Thursday, January 23, 2014

Zine Reviews: Dreams of Donuts #15, #16, #17

Dreams of Donuts is a zine in the autobiographical comic / perzine format that Ayun Halliday perfected with The East Village Inky. Heather Wreckage covers a lot of territory (literally and metaphorically) within these three zines. Issue #15 delves into what it was like to Occupy Oakland, yet the socio-political aspects of what Occupy was about seem mysteriously overlooked. #16 relates tales from the Portland Zine Symposium and #17 includes a lengthy and very insightful interview with Jimbo who walked from Nevada to Seattle to fend off depression. In Dream of Donuts there are friends, relationships, travels, punk shows & glimpses into Heather's worldview.

Learn more about Dreams of Donuts at heatherwreckage.blogspot.com

Friday, January 17, 2014

Dairy River #11

Dairy River #11 (Sounds)

This is the first digital / online zine that I have reviewed, and I don’t intend to make a habit of it! Note to digitalheads: TRY PAPER. It rocks.

Dairy River #11 contains just enough intriguing content to catch my attention. To my eyes and ears, the centerpoint of this zine is a fascinating history of the development of foghorns in the 19th century, written by Andrew Wasson. I am fascinated by unusual sound producing devices and instruments – alphorns, stalactite organs, carillons, and now … foghorns. Most of our coastal culture has vanished in the digital age – lighthouses, morse code radio stations, etc. Learning about and preserving seafaring culture is critical before the history is lost completely.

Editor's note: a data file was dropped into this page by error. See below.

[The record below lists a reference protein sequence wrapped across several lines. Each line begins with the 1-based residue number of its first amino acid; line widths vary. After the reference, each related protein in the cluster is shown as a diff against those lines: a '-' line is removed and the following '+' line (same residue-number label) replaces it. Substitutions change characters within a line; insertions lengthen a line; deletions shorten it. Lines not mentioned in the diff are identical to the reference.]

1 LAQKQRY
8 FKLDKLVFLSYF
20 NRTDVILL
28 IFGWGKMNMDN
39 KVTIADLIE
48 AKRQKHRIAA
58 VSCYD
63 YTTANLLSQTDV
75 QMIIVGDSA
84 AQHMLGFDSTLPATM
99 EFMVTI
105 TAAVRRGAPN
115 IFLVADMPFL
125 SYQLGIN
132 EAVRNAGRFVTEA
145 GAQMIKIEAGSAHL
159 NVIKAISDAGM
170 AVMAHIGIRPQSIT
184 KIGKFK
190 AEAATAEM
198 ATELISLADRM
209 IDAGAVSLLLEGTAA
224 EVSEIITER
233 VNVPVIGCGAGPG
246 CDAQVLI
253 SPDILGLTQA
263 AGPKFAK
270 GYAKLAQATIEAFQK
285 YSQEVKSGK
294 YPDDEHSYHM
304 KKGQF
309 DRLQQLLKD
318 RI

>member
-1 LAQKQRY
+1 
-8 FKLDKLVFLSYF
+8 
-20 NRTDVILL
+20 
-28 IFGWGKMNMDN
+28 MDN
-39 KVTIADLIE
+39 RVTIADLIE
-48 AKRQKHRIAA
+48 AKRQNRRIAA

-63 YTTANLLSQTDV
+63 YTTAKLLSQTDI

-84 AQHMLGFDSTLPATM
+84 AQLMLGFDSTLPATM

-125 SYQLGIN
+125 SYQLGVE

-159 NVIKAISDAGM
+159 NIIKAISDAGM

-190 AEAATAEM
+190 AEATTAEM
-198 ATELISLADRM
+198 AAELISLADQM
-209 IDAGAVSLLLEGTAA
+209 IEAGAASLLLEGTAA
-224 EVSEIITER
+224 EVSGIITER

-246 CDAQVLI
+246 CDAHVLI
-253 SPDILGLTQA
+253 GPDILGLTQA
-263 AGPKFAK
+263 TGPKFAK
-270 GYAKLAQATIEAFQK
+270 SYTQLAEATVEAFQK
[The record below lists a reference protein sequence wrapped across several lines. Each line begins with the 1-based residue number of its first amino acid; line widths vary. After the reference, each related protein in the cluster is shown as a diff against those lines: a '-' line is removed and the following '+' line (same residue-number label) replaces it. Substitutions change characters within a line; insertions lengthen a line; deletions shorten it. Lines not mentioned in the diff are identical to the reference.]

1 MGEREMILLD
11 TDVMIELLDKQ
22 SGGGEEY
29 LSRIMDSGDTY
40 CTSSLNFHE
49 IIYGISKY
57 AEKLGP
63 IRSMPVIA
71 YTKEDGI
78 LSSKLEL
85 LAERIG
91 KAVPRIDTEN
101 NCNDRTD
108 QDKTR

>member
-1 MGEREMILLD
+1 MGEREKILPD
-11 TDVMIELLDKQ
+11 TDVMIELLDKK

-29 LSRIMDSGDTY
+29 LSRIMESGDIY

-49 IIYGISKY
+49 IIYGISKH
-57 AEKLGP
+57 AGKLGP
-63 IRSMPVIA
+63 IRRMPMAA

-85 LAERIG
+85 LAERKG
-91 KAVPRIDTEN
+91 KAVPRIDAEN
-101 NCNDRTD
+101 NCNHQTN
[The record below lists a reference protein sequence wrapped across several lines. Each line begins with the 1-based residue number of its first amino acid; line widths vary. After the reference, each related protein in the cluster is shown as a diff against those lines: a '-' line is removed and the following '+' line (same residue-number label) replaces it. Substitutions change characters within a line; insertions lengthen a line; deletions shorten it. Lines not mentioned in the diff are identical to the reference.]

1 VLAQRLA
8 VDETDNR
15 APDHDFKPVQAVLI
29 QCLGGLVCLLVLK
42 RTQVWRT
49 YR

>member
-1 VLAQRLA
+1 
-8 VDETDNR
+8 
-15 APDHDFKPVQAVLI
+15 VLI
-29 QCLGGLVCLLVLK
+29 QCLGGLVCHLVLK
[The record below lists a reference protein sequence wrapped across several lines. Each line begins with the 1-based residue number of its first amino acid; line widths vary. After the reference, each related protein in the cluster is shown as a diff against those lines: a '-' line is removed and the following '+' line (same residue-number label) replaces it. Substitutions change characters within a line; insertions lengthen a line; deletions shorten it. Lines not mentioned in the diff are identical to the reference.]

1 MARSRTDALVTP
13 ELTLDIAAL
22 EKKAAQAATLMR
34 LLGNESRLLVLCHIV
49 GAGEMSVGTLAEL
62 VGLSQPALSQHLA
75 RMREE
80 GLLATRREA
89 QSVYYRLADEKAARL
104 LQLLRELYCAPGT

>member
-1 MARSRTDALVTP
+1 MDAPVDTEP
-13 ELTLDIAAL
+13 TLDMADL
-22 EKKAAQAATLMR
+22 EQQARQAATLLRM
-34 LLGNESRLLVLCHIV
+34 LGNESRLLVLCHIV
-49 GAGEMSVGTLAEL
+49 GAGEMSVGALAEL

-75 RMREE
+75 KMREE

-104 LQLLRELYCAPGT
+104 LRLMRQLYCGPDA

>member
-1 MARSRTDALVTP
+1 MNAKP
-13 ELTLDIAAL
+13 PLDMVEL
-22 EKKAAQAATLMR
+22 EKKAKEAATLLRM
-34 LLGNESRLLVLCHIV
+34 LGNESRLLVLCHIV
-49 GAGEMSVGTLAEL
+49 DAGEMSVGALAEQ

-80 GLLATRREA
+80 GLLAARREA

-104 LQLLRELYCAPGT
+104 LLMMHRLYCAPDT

Another article explores a 1962 Canadian film board documentary about Paul Anka. From my limited exposure to CFB films, I’d watch just about anything they produced from that era.


There is some daft poetry in this issue, but if overlooked, Dairy River #11 is a solid and illuminating read.  

Thursday, January 16, 2014

Zine Review: Echoes of the Past #6


Echoes of the Past #106
Box 40
Agawam MA 01001

Full size / 30 pages / $16.99 for four issues


How reassuring it is to find a magazine like Echoes of the Past being published on paper in 2014! Echoes of the Past is essentially a doo-wop music fanzine, celebrating vocal group pop and r&b from the 1950’s and early 1960’s. Issue #6 includes interviews with members of The Kids, Golden Bells, Paul Evans, David White, and more. Most of these musicians hail from New Jersey or Pennsylvania and had local followings in their communities. Echoes From the Past delves into discographies, the stories behind the recordings, and the obscure careers of musicians that could have been more well-known. This zine is a treasure for vinyl 45 aficionados and those who enjoy learning about bands and music before the monstrous commercialist industry of our current culture emerged.  

Thursday, January 9, 2014

Zine Review: The Blue Suitcase #1


The Blue Suitcase #1
Joseph Carlough
half letter / 24 pages / $3

available from microcosm publishing